Computer services group crashes

Shareholders in Wakebourne, the west London computer services group, stand to see the value of their investment wiped out completely after the company announced yesterday that it had gone into administrative receivership with debts of almost pounds 10m.

Last night receivers from accountants Ernst & Young said they could announce a sale of the company's main trading business, Wakebourne Group, as early as today. Jason Elles, joint administrative-receiver, explained: "I would hope in the next day or so there'll be an announcement. It could be the whole business or several separate sales. After all, we've been working over the weekend on this."

Mr Elles was referring to the final confusion in Wakebourne's 13-year history. Ernst & Young were called in by the Bank of Scotland late into last Thursday night, with the intention that the company would inform the stock exchange on Friday.

However, Wakebourne's brokers, Hoare Govett, were apparently unable to complete the procedure in time and had to wait until yesterday to make formal the statement.

The shares had been suspended since 12 May after the company announced it was in "advanced discussions" which may lead to an offer at a price "substantially below" the current level of 10.5p, valuing the group at just pounds 2.4m.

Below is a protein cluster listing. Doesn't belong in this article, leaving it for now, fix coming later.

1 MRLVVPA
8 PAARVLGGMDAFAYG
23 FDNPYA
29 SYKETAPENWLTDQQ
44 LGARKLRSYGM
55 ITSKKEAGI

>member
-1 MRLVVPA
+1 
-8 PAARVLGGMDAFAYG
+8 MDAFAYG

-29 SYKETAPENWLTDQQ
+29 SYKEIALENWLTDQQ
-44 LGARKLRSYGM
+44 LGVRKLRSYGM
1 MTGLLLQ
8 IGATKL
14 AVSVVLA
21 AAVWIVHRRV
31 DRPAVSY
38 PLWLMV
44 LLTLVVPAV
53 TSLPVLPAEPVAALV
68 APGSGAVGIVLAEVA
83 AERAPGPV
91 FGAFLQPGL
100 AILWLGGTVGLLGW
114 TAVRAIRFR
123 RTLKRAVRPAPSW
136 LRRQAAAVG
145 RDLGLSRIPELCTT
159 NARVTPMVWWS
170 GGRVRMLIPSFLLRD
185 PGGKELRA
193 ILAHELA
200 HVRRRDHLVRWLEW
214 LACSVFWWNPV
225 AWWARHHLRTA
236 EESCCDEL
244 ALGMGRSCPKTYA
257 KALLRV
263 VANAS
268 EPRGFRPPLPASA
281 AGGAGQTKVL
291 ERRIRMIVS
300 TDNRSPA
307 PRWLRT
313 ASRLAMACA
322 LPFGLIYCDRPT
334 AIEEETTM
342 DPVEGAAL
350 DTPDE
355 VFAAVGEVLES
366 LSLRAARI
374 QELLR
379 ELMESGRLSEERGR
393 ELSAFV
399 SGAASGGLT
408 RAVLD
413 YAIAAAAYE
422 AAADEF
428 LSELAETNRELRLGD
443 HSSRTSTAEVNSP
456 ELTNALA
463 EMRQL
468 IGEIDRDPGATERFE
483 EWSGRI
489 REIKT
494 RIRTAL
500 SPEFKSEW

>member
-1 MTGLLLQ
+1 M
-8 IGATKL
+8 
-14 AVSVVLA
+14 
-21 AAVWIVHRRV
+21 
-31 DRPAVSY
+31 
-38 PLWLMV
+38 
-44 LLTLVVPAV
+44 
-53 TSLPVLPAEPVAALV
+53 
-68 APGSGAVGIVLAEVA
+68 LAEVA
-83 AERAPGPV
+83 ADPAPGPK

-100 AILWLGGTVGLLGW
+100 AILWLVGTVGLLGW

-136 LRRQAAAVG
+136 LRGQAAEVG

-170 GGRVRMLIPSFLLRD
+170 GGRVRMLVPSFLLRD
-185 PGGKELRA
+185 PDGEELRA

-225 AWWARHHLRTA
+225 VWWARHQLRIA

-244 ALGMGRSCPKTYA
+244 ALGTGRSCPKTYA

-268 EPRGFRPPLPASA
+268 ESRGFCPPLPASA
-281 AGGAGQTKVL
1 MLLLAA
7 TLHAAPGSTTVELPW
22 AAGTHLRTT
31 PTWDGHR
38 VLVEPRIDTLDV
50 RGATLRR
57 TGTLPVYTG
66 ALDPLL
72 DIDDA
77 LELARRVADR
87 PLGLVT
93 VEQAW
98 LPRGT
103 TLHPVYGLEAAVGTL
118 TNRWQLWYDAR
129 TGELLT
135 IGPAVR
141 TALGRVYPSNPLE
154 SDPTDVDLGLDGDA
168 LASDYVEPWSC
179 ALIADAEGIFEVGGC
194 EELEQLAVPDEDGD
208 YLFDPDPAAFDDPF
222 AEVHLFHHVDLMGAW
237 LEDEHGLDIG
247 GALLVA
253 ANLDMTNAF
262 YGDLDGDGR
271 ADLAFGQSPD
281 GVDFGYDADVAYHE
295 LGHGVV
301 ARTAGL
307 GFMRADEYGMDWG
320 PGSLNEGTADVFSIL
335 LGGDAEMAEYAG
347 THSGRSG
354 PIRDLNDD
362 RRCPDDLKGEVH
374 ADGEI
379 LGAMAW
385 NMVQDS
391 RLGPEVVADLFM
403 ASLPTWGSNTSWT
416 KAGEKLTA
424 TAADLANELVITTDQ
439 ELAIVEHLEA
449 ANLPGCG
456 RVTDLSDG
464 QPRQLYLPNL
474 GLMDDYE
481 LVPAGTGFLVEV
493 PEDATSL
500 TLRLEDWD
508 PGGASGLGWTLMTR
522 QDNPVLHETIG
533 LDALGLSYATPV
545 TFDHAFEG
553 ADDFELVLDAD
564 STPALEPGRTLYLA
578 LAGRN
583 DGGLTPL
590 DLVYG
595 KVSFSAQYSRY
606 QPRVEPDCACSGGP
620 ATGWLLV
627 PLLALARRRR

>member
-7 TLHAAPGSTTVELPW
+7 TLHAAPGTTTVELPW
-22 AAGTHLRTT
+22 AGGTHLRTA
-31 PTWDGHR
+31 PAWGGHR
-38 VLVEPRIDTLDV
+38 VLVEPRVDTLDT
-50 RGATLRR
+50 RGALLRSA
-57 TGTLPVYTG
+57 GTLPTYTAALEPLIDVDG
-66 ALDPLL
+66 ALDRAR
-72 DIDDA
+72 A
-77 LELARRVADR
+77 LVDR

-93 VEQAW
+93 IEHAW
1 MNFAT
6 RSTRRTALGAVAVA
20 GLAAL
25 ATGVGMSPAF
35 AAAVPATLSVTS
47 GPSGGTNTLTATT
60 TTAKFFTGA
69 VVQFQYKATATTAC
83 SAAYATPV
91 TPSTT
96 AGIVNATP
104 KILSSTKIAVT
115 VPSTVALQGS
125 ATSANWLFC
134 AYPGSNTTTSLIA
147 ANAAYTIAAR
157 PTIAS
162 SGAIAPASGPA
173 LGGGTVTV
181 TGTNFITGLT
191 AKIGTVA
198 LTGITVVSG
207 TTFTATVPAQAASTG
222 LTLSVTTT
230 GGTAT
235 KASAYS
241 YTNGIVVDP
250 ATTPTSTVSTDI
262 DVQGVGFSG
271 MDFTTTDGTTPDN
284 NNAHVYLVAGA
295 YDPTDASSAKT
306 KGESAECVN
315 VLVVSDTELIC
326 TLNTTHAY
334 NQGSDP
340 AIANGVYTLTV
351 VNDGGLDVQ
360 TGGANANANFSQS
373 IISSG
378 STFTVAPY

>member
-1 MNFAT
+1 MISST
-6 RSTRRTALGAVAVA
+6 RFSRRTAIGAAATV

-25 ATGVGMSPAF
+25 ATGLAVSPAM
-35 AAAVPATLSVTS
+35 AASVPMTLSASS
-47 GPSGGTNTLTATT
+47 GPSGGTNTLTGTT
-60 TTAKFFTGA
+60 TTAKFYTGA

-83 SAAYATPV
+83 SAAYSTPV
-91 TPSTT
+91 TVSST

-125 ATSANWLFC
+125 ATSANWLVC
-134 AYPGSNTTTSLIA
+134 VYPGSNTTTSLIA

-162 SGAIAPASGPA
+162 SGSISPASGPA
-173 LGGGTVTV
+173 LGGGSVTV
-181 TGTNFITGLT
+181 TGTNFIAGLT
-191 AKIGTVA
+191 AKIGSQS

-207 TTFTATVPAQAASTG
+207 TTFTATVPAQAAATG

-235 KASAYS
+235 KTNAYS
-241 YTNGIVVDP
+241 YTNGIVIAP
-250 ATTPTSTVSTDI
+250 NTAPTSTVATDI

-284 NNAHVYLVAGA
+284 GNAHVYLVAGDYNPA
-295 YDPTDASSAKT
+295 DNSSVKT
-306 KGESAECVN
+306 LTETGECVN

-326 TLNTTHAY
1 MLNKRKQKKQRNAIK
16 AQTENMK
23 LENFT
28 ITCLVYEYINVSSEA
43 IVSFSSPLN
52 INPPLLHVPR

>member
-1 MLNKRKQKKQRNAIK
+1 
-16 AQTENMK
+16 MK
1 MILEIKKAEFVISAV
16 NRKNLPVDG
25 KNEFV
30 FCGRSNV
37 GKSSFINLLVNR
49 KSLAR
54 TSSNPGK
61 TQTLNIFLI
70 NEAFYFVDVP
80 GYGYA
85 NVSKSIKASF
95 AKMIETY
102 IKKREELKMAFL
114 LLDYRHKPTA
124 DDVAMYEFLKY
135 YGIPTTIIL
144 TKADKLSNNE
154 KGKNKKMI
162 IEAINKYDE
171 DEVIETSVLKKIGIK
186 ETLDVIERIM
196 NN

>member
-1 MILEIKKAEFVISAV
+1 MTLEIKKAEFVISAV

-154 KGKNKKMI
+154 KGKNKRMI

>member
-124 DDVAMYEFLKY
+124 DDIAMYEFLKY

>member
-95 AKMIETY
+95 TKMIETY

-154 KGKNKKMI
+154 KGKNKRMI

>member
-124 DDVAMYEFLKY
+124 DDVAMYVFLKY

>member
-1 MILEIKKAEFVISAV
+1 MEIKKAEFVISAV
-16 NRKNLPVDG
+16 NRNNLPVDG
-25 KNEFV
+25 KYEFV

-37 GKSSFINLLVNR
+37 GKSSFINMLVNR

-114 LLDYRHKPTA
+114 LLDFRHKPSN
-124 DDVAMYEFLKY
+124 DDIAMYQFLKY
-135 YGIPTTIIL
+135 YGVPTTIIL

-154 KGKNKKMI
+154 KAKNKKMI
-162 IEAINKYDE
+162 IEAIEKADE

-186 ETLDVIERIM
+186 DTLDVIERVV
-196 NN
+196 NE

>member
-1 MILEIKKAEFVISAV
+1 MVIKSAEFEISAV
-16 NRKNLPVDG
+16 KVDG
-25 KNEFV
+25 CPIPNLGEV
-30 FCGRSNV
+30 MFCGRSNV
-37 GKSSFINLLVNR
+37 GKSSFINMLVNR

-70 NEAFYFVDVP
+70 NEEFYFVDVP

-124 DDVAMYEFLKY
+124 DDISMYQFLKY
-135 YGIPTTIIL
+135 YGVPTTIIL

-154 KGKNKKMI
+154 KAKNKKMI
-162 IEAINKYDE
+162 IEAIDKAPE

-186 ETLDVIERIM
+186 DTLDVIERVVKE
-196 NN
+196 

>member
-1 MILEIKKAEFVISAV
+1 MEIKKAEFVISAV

Mr Elles said ordinary creditors were also unlikely to emerge with any cash from the sell-off, after the Bank of Scotland and other backers received their share. He added: "The problem the group had was a burden of debt they could never get rid of. They tried to trade out of it but failed to increase their customer base sufficiently."

Yesterday Wakebourne's 300 staff, many based at its headquarters at Hanworth near Heathrow Airport, were told to carry on as normal pending the sale of the company. The company had a variety of activities, including maintaining computer systems and installing cables for clients, which include several large City of London financial groups.

Shareholders had become increasingly frustrated, despite a brief revival in the share price in 1994 on hopes of that a dividend. Trading deteriorated last year, with losses of pounds 3.38m after exceptional costs of of pounds 2.37m.

Leslie Warman, the part-time chairman, insisted remedial action was being taken, yet the last set of first-half profits at just pounds 212,000, prompted further downgrades. The shares fell from a 12-month high of 35p.

Neither Mr Warman nor Frank Emerson, the chief executive, could be contacted yesterday.

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